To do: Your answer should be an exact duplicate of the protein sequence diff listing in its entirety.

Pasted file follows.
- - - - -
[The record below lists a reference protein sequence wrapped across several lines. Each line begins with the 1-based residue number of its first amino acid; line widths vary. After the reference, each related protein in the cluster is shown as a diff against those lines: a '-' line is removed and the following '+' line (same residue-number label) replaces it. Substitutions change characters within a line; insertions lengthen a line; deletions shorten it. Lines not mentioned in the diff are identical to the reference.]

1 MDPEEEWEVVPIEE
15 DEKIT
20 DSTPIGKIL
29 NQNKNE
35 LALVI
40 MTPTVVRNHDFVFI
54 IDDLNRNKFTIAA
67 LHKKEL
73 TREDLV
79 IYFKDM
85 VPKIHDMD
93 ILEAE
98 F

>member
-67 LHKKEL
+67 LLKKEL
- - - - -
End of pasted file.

[The record below lists a reference protein sequence wrapped across several lines. Each line begins with the 1-based residue number of its first amino acid; line widths vary. After the reference, each related protein in the cluster is shown as a diff against those lines: a '-' line is removed and the following '+' line (same residue-number label) replaces it. Substitutions change characters within a line; insertions lengthen a line; deletions shorten it. Lines not mentioned in the diff are identical to the reference.]

1 MDPEEEWEVVPIEE
15 DEKIT
20 DSTPIGKIL
29 NQNKNE
35 LALVI
40 MTPTVVRNHDFVFI
54 IDDLNRNKFTIAA
67 LHKKEL
73 TREDLV
79 IYFKDM
85 VPKIHDMD
93 ILEAE
98 F

>member
-67 LHKKEL
+67 LLKKEL